By the time I was finished, the entire wall was covered with valves and piping going every which way you could imagine. Standing back and admiring my work, it occurred to me that I probably had the only nuclear-grade barn plumbing system in Emmitsburg. Audrey, however, had another opinion. "What is that?! Did you really have to buy every valve Zurgable Brothers had? This is supposed to be a tack room, not a nuclear submarine!"

My highly logical explanation as to why I did what I did fell on deaf ears and the hot toilet water didnít move her much either. Most galling of all was her pointing out the fact that when the sink and water heater were installed, most of the valves would be unreachable and, therefore, unusable. "Didnít think about that, did you Mr. Nuclear Engineer?"

Hmm ... I hadnít thought about that, but Iíd be damned if I was going to admit it. It did, however, occur to me that, being smaller then I, Audrey could reach the valves if she could learn to contort her body and lost a little weight. Discretion fortunately got the better of me and I kept these thoughts to myself and ceded the argument while I was still alive.

Since fixing water problems in the barn always gets top billing on Audreyís "Honey do" list, Iíve found "creating" problems with the barnís water supply a good method of getting around my Zurgable Brotherís allowance. When I find my Zurgable allowance for a month Ďmaxed outí, but still have things to buy, all I have to do is realign the valves so hot water comes out of the cold faucet and vice versa. Since anything out of order drives Audrey crazy, all I have to do is say that the repairs will require some spare parts from Zurgablesí and my allowance ceiling is waved for that month. After purchasing what I really wanted, I realign the valves, once again pronounce the systems fixed and everyone is happy. Although, after she reads this, Iíll never be able to use this ploy again.

Much to my surprise, the water system in the barn has worked pretty well over the years, though in the back of my mind Iíve always dreaded the day the duct-taped joint, now under two feet of concrete, would give way. Many a night Iíve awakened, dripping with sweat from nightmares of the effects of years of dripping water underneath the barn floor. I convinced myself that one day, a hole big enough to swallow me will form as punishment for not taking the time to glue it right. Needless to say, when Audrey informed me one day last winter that we had lost water pressure in the barn for a few minutes, I was convinced that my worst fears were about to become reality.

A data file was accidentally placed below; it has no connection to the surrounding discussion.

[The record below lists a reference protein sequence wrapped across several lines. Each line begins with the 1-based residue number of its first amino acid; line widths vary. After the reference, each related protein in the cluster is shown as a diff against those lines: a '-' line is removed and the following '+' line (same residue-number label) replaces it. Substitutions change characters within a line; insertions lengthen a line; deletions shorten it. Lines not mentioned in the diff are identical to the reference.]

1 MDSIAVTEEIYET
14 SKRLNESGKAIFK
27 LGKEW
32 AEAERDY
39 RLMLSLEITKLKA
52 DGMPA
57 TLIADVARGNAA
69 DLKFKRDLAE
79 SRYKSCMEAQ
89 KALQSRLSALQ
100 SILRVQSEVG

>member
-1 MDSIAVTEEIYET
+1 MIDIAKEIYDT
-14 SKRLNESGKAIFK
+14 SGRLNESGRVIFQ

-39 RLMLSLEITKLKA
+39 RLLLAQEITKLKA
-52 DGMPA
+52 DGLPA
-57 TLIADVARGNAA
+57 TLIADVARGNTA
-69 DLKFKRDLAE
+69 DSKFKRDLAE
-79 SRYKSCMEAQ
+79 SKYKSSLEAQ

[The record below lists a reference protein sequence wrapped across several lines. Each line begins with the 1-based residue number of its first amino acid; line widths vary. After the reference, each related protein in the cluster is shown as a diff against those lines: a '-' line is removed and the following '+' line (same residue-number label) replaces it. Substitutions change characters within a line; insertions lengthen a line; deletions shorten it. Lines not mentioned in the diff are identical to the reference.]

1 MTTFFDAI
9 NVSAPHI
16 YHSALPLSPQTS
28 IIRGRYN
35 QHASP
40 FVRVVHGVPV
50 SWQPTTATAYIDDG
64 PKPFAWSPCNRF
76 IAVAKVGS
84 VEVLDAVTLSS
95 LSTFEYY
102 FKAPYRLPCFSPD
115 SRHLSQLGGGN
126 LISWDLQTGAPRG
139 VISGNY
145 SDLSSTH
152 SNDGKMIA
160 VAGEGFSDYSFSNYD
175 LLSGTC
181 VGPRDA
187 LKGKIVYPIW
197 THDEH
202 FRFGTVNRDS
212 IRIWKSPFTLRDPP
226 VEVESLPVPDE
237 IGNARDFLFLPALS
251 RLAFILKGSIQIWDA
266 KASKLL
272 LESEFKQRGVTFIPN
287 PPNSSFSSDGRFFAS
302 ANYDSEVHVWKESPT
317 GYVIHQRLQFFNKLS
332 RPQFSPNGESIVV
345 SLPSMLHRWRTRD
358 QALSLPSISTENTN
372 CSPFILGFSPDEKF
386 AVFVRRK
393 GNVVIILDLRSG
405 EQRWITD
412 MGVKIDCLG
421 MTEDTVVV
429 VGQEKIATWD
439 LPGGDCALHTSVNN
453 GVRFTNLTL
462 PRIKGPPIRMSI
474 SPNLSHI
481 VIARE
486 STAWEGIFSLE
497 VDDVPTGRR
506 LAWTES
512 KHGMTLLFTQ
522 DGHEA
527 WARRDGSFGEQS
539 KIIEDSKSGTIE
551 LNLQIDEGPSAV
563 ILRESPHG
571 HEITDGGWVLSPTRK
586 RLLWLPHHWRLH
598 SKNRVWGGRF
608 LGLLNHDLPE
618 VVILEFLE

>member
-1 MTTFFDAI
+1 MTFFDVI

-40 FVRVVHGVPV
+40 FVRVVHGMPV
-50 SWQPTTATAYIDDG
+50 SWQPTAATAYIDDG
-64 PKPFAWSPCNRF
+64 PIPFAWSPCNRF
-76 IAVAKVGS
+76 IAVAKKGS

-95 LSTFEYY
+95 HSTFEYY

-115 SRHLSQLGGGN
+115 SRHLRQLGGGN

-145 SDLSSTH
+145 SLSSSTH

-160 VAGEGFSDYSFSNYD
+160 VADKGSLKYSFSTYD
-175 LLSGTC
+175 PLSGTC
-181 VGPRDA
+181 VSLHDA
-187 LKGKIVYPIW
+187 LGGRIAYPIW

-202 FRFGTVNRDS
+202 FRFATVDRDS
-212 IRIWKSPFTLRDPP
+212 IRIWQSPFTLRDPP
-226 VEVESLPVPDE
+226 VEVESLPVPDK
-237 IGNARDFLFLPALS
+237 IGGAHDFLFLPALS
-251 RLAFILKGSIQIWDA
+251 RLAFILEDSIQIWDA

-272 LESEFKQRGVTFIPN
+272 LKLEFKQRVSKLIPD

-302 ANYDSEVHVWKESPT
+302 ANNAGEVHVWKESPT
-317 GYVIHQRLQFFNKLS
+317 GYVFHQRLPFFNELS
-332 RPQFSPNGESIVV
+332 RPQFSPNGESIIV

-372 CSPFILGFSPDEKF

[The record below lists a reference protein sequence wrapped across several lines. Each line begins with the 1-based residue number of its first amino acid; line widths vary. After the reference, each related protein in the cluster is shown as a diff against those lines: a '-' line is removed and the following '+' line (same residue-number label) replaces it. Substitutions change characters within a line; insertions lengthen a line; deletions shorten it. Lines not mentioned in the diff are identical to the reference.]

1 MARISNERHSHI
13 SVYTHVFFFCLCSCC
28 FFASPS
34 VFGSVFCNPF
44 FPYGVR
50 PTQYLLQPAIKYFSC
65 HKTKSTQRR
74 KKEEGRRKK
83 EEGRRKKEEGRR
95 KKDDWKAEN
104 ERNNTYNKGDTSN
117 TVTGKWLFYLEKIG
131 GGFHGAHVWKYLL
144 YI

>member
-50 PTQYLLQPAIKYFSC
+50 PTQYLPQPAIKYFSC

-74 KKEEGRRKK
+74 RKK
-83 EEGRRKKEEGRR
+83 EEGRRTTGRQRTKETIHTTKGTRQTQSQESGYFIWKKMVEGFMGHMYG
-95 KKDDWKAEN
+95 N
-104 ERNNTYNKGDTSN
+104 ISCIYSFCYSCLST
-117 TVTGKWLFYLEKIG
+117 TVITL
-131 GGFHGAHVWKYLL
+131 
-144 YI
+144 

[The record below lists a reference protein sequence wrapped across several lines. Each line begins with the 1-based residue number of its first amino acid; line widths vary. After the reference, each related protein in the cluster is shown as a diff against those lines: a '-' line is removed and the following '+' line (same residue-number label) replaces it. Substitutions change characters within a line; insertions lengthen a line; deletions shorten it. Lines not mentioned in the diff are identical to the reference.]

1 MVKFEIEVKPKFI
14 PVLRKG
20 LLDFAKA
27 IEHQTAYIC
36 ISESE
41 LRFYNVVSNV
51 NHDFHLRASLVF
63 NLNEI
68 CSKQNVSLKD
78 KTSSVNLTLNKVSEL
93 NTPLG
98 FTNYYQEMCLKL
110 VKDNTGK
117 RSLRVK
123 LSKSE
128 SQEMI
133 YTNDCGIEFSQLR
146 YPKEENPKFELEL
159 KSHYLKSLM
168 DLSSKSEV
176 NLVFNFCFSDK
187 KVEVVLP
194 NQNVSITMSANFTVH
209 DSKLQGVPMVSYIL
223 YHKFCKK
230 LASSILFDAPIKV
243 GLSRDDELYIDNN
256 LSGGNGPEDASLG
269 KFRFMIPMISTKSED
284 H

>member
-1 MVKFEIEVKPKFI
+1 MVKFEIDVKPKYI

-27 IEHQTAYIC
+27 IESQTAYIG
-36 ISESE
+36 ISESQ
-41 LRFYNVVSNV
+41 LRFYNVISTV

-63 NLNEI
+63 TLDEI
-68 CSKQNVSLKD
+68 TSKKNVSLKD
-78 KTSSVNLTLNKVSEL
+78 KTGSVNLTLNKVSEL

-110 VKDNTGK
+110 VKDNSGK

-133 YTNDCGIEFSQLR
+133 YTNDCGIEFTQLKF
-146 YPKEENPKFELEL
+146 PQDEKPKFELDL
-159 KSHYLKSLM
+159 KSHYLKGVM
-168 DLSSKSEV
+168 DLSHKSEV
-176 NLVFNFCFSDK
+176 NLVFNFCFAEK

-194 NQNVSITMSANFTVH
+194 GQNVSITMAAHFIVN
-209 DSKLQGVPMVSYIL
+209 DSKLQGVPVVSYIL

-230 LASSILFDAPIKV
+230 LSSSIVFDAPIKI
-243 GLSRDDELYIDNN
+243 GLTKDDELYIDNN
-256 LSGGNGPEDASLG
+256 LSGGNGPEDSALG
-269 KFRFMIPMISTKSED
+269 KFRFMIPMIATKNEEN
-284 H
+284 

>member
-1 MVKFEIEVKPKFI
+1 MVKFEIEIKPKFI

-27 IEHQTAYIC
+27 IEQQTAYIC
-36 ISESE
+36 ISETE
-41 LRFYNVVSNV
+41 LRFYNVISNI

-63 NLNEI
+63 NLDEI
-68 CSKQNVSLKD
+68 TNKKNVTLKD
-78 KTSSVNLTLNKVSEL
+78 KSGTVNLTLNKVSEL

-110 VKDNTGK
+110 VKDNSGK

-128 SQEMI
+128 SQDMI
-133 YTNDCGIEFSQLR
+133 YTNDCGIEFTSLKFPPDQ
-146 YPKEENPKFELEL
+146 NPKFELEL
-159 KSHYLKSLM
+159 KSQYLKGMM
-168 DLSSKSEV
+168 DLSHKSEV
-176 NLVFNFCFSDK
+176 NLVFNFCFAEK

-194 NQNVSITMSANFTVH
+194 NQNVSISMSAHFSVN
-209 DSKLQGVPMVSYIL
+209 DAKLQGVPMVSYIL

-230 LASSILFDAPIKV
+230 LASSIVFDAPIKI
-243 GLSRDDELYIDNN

"What do you mean you lost water pressure?"

"What do you think I mean? One minute water was coming out of the hose, the next it wasnít. The water pump must be going bad."

Unwilling to admit to her my true fear, I wanted to ask her if there was any possibility that she could have absently turned the water off without knowing it, but thought the better of it. "It was probably just a fluke. Letís wait and see if it happens again." And happen it did, repeatedly over the next several weeks, though only to Audrey. Each time, she insisted that the water pump was the culprit, and each time I replied that she was only being paranoid.

"We live on a farm. Things like this happen on farms. Besides, Iím the nuclear engineer, and water pumps donít stop and go, when they go, they go!" Then it happened to me on Christmas day.

I was watering the horses when the water suddenly stopped. After verifying that the hose was not kinked, I headed off to the basement to check out the water pump controller. No sooner had I reached the basement than I heard the pump turn on. I was lazily checking over the system when I suddenly remembered that I had never shut off the hose in the barn. Running quickly back to the barn, I was greeted by the sight of the hose wildly whipping around, like a cobra out of control. It was dousing everything in sight, and before I could subdue it, it sprayed right into an electrical outlet. The resulting short circuit once again left me wet, cold, and in the dark.

Needless to say, Audrey was not amused. "Merry Christmas, Mr. Nuclear Engineer. Now will you please call a plumber and get the water pump checked out?"

The following morning I was up bright and earlyówell early for me at leastóand began a thorough check of the farmís water supply. First on the agenda was to figure out whether the well was going dry. My flashlight was pretty useless, since it only illuminated the top ten feet of the pipe. Instead, I resorted to dropping stones down the well pipe. After dropping my 17th stone and hearing no "ker-plunk," I made the bold assumption that the well had to be okay and turned my attention to the piping system. Although I was in the vicinity of the system itself for only fifteen minutes, I nevertheless somehow managed to break off the pressure-sending unit and the handles on three valves as well as crack one solder joint. A rather productive morning, if I must say so myself.